initrd - boot loader initialized RAM disk
/dev/initrd is a read-only block device assigned major number 1 and minor
number 250. Typically /dev/initrd is owned by root:disk with mode 0400
(read access by root only). If the Linux system does not have
/dev/initrd already created, it can be created with the following
mknod -m 400 /dev/initrd b 1 250
chown root:disk /dev/initrd
Also, support for both "RAM disk" and "Initial RAM
disk" (e.g., CONFIG_BLK_DEV_RAM=y and
CONFIG_BLK_DEV_INITRD=y) must be compiled directly into the Linux
kernel to use /dev/initrd. When using /dev/initrd, the RAM
disk driver cannot be loaded as a module.
The special file /dev/initrd is a read-only block device. This device is
a RAM disk that is initialized (e.g., loaded) by the boot loader before the
kernel is started. The kernel then can use /dev/initrd's contents for a
two-phase system boot-up.
In the first boot-up phase, the kernel starts up and mounts an
initial root filesystem from the contents of /dev/initrd (e.g., RAM
disk initialized by the boot loader). In the second phase, additional
drivers or other modules are loaded from the initial root device's contents.
After loading the additional modules, a new root filesystem (i.e., the
normal root filesystem) is mounted from a different device.
When booting up with initrd, the system boots as follows:
The following boot loader options, when used with initrd, affect the
kernel's boot-up operation:
- The boot loader loads the kernel program and /dev/initrd's contents
- On kernel startup, the kernel uncompresses and copies the contents of the
device /dev/initrd onto device /dev/ram0 and then frees the
memory used by /dev/initrd.
- The kernel then read-write mounts the device /dev/ram0 as the
initial root filesystem.
- If the indicated normal root filesystem is also the initial root
filesystem (e.g., /dev/ram0) then the kernel skips to the last step
for the usual boot sequence.
- If the executable file /linuxrc is present in the initial root
filesystem, /linuxrc is executed with UID 0. (The file
/linuxrc must have executable permission. The file /linuxrc
can be any valid executable, including a shell script.)
- If /linuxrc is not executed or when /linuxrc terminates, the
normal root filesystem is mounted. (If /linuxrc exits with any
filesystems mounted on the initial root filesystem, then the behavior of
the kernel is UNSPECIFIED. See the NOTES section for the current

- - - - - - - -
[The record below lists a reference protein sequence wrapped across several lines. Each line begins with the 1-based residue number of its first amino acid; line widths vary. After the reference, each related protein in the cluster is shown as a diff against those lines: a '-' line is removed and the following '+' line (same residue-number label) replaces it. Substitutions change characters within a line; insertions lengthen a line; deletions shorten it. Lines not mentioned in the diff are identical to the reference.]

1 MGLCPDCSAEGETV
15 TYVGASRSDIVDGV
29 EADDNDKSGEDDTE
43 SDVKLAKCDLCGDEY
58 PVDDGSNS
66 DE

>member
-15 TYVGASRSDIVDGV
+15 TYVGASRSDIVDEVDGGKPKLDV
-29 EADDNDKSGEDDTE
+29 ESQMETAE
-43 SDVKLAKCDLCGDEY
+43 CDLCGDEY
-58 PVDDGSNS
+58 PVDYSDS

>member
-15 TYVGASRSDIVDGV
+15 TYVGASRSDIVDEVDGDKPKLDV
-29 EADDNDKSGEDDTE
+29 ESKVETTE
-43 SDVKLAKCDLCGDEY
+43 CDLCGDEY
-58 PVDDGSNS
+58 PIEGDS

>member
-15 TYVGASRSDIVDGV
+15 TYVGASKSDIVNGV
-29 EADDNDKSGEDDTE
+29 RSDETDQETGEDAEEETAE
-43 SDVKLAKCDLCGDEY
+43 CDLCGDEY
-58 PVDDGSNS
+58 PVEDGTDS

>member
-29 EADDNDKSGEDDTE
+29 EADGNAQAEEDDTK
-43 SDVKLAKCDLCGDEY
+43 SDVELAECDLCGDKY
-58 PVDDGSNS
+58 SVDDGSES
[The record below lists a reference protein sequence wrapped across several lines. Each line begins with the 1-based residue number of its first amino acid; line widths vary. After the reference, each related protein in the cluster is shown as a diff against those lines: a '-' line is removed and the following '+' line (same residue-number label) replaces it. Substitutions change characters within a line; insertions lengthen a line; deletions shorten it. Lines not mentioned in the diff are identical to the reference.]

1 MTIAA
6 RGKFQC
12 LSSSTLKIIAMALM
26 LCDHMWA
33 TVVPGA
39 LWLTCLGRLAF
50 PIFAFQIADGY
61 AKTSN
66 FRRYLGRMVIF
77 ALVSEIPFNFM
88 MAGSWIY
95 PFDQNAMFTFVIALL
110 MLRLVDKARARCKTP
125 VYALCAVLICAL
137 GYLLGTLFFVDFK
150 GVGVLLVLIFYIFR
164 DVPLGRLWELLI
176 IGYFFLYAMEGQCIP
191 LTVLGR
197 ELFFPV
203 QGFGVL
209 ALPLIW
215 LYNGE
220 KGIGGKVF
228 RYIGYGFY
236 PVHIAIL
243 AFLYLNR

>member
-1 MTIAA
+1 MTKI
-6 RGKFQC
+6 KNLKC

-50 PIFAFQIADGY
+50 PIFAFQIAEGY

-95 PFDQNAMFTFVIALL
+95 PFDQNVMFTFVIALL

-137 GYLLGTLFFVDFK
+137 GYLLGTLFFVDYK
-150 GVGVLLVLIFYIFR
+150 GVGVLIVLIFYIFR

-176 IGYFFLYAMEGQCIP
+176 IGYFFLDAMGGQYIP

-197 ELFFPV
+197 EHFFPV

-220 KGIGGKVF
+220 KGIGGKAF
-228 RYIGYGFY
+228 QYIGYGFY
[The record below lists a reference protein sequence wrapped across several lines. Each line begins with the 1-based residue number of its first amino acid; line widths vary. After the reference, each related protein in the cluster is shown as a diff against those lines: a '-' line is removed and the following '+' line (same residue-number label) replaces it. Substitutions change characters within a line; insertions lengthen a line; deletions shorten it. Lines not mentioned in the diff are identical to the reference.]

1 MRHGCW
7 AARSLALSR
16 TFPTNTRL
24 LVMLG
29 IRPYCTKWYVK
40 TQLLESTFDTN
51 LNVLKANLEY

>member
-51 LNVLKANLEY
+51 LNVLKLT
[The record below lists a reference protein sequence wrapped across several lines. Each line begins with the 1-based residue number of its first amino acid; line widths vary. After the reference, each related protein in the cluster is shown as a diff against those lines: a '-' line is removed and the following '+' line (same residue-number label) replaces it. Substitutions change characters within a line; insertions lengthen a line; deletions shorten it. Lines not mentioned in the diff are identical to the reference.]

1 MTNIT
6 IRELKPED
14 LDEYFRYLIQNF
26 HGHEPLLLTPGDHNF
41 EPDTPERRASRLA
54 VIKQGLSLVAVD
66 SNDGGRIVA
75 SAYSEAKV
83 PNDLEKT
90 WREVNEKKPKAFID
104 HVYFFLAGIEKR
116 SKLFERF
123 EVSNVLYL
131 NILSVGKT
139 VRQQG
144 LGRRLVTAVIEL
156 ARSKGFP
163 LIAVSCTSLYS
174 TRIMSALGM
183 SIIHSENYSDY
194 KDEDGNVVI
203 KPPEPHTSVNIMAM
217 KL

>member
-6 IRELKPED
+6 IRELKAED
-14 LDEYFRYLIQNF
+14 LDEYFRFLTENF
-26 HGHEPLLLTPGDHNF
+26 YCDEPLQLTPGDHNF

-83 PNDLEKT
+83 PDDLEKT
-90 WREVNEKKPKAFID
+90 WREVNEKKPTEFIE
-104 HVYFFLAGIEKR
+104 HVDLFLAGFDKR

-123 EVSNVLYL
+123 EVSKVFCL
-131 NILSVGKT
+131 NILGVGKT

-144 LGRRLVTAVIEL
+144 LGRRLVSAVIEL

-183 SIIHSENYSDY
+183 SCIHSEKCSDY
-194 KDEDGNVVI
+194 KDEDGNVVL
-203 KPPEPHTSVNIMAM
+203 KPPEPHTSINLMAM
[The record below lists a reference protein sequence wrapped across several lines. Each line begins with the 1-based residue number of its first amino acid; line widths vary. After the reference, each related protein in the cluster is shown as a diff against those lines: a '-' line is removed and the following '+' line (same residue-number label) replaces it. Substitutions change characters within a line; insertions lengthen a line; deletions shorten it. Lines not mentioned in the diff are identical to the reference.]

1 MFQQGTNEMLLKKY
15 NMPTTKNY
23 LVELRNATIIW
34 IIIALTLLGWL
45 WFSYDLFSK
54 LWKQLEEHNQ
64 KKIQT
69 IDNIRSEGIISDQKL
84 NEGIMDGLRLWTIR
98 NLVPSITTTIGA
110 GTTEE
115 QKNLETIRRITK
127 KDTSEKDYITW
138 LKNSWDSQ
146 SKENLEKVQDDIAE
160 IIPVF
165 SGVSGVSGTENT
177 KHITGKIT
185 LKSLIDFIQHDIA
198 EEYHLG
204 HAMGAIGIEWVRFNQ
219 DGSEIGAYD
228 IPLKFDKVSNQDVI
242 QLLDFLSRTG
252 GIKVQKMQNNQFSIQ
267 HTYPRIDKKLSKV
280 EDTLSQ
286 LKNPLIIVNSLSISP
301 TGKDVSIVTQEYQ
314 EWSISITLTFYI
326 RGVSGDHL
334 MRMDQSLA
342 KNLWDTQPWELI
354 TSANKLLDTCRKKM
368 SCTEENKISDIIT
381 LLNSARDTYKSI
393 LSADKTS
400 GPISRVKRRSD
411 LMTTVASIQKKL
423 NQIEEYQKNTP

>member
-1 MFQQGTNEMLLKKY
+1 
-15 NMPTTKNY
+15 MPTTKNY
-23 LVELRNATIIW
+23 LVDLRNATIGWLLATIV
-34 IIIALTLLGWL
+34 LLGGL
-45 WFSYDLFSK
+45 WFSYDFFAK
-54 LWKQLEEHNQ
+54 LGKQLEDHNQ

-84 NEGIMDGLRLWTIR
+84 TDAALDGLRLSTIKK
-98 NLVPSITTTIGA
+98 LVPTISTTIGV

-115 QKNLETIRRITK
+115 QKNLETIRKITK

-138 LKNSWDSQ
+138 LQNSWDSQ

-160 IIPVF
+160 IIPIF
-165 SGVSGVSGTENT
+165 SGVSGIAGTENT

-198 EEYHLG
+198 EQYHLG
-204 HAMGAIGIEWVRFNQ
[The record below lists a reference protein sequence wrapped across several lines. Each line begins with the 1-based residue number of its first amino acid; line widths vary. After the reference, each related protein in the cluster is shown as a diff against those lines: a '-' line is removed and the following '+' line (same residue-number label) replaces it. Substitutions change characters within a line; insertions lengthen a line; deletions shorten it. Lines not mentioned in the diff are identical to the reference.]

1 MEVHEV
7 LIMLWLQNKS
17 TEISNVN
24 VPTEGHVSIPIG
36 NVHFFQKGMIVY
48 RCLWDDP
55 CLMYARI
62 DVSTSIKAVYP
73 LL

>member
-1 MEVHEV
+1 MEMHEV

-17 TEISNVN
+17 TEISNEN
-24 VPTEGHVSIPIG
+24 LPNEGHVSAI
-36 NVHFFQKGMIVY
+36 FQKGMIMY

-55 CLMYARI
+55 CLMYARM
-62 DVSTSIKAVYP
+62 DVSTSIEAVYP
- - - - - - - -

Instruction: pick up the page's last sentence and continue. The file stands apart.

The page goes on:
- If the normal root filesystem has a directory /initrd, the device
/dev/ram0 is moved from / to /initrd. Otherwise, if
the directory /initrd does not exist, the device /dev/ram0
is unmounted. (When moved from / to /initrd,
/dev/ram0 is not unmounted and therefore processes can remain
running from /dev/ram0. If directory /initrd does not exist
on the normal root filesystem and any processes remain running from
/dev/ram0 when /linuxrc exits, the behavior of the kernel is
UNSPECIFIED. See the NOTES section for the current kernel
- The usual boot sequence (e.g., invocation of /sbin/init) is
performed on the normal root filesystem.
By default, the kernel's settings (e.g., set in the kernel file with
rdev(8) or compiled into the kernel file), or the boot loader option
setting is used for the normal root filesystems. For an NFS-mounted normal
root filesystem, one has to use the nfs_root_name and
nfs_root_addrs boot options to give the NFS settings. For more
information on NFS-mounted root see the kernel documentation file
Documentation/filesystems/nfsroot.txt before Linux 2.6.33). For more
information on setting the root filesystem see also the LILO and
- Specifies the file to load as the contents of /dev/initrd. For
LOADLIN this is a command-line option. For LILO you have to
use this command in the LILO configuration file
/etc/lilo.config. The filename specified with this option will
typically be a gzipped filesystem image.
- This boot option disables the two-phase boot-up operation. The kernel
performs the usual boot sequence as if /dev/initrd was not
initialized. With this option, any contents of /dev/initrd loaded
into memory by the boot loader contents are preserved. This option permits
the contents of /dev/initrd to be any data and need not be limited
to a filesystem image. However, device /dev/initrd is read-only and
can be read only one time after system startup.
- Specifies the device to be used as the normal root filesystem. For
LOADLIN this is a command-line option. For LILO this is a
boot time option or can be used as an option line in the LILO
configuration file /etc/lilo.config. The device specified by the
this option must be a mountable device having a suitable root
It is also possible for the /linuxrc executable to change
the normal root device. For /linuxrc to change the normal root
device, /proc must be mounted. After mounting /proc,
/linuxrc changes the normal root device by writing into the proc